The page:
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This review is from: The Diana Chronicles (Paperback)
After reading hit and miss reviews on this book I decided to decide for myself! I am now near enough half way through The Diana Chronicles and it was a taugh start. Tina starts the book with the crash in Paris which gets me interested and into the book then she goes off on her times as an editor and blah blah blah. At page 22 things pick up when we learn about Diana's mother... For me the book gets going with the Chapter 4- The Sloane Ranger. From then it's go go go! We learn about 'that night' on the royal train and other interesting facts about the WHOLE royal family that I'd never learnt of! Get the book people... It's a long and very interesting read!!!
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1 of 1 people found the following review helpful
5.0 out of 5 stars A Viewpoint Expressed !, 30 April 2010
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This review is from: The Diana Chronicles (Paperback)
Factually nothing that other books have not covered but here illustrated in keeping with the style expected from a Magazine Editor; so gossipy, some might say salacious in part which will therefore prove appealing to those who favour an easy listening type of read as opposed to a more serious one!
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1 of 1 people found the following review helpful
5.0 out of 5 stars Insight into Diana's Life, 11 Jun 2009
By 
A Dawson (Notts, England) - See all my reviews
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This review is from: The Diana Chronicles (Hardcover)
Very informative. Things are revealed here which didn't make the papers, and which the public were totally unaware of, and it give a much clearer and more informative picture into her life and the environment she lived in. If you really want to know the background story read this book.
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5 of 6 people found the following review helpful
3.0 out of 5 stars don't believe the hype on the back, 20 Aug 2012
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This review is from: The Diana Chronicles (Paperback)
Why did Tina Brown write this book to coincide with the tenth anniversary of the death of the Princess of Wales? My answer to that question is simply, because by that time there were plenty of other books already published from which she could source her material.

This is a very long book [over 400 pages of small print, with no photographs] and although it does give the reader a lot to think about, I couldn't escape the feeling that it could have been a better book.

There is a lot of "padding" with regard to the Spencer ancestry that is not exactly necessary, no matter how interesting it might be. Some of the sentences are too long and convoluted and despite repeated reading, still do not make sense. This could be due to poor editing and if so, does Ms. Brown no favours.

In addition, the writer sometimes uses words the ordinary reader wouldn't have come across [and I class myself as reasonably well-read but not intellectual]. How often have you used the word "samizdat"? Do you know what it means? I did wonder if Ms. Brown uses such odd words in her ordinary work or if she was just trying to impress the reader with her knowledge.

I can understand why Tina Brown was offered this assignment: she is an experienced magazine editor and apparently not unfamiliar with the aristocratic world of the nobility but she has lived in the USA since 1984, and the absence of detail regarding some of Princess Diana's charitable work and visits in the UK and overseas is frankly, astonishing. Ms. Brown seems to have devoted a great deal of her time and effort in covering Diana's ancestry, childhood, teenage years and the early married years. Then she fairly races through the period after Prince Harry was born, up to her final summer holiday and the fatal car crash and its aftermath, which is chronicled in almost forensic detail.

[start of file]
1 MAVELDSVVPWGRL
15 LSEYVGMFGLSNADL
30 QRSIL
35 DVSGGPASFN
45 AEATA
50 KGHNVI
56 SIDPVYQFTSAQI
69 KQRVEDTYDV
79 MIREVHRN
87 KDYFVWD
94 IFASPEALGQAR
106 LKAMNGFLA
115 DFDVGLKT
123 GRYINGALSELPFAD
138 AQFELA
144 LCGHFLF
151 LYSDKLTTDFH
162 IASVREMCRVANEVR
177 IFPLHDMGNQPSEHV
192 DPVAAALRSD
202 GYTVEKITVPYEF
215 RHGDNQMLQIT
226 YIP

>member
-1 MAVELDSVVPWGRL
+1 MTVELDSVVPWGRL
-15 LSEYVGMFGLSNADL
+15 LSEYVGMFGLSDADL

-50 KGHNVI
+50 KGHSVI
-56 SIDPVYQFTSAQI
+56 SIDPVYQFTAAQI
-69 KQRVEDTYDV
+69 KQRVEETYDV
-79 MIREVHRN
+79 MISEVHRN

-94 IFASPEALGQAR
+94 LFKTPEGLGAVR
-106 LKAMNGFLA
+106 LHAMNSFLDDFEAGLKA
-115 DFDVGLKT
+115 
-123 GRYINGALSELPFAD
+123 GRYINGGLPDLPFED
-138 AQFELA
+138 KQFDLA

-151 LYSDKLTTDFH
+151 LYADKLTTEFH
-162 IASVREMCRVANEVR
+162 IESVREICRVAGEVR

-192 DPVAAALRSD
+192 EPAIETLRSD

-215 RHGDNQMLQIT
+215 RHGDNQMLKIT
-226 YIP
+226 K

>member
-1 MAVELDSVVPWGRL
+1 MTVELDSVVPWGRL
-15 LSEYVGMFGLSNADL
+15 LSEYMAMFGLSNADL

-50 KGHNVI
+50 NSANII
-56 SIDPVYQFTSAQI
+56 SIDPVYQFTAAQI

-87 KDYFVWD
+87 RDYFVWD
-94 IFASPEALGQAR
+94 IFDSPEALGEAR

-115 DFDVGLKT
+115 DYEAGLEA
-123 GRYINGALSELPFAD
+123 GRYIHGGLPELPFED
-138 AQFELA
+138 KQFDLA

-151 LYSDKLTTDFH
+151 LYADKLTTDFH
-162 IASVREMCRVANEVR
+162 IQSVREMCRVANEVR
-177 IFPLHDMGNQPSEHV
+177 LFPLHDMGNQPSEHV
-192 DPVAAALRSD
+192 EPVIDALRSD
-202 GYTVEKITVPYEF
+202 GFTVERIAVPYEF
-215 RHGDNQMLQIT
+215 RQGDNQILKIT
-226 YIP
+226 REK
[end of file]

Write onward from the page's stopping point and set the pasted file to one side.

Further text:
I was glad that all Ms. Brown's many quotes were referenced, though at times, it does make it feel like you are reading a cut-and-paste job that anyone else could have put together.

The bibliography is pretty extensive, so if you want further reading material, there is a lot to choose from. My own recommendation from Ms. Brown's list is "Diana - Story of a Princess" by Tim Clayton & Phil Craig.

"The Diana Chronicles" is not a bad book, but it's not as good as the blurb on the back might lead you to believe.
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10 of 13 people found the following review helpful
4.0 out of 5 stars A cool glittering read, 2 July 2007
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This review is from: The Diana Chronicles (Hardcover)
Unlike those who seem to have hastily dashed off a line of abuse without much evidence of having read the book, I have indeed read it.

I have read no other royal biographies, and I read this one because I'm interested in the subject and because Tina Brown was one of the foremost editors of her day so whatever she has to say will at least be interesting.

As others have noted, there are no new revelations, no previously untapped sources. What Tina Brown does is to impose her cool, critical intelligence on Diana, her life, and particularly her relationship with the media. Aged 25, Brown was editor of Tatler, the Sloane's house journal and the early parts of the book which deal with Diana's time between leaving home and marrying Charles are insightful for that understanding. They helped me understand how this tabula rasa, this completely unformed individual reacted inside the Firm.

If anyone or anything comes off badly, it is the institution of the monarchy, not merely a political anachronism but a world into which no modern girl could enter without self-immolation.